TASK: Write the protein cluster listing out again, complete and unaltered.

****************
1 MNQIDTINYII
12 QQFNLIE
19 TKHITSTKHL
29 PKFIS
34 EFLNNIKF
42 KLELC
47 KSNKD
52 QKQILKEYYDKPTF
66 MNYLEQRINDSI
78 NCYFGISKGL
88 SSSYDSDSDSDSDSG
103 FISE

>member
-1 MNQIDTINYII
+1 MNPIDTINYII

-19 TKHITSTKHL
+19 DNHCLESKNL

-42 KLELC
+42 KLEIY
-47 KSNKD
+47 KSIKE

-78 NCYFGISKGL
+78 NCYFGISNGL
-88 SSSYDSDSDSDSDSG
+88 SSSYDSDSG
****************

1 MNQIDTINYII
12 QQFNLIE
19 TKHITSTKHL
29 PKFIS
34 EFLNNIKF
42 KLELC
47 KSNKD
52 QKQILKEYYDKPTF
66 MNYLEQRINDSI
78 NCYFGISKGL
88 SSSYDSDSDSDSDSG
103 FISE

>member
-1 MNQIDTINYII
+1 MNPIDTINYII

-19 TKHITSTKHL
+19 DNHCLESKNL

-42 KLELC
+42 KLEIY
-47 KSNKD
+47 KSIKE

-78 NCYFGISKGL
+78 NCYFGISNGL
-88 SSSYDSDSDSDSDSG
+88 SSSYDSDSG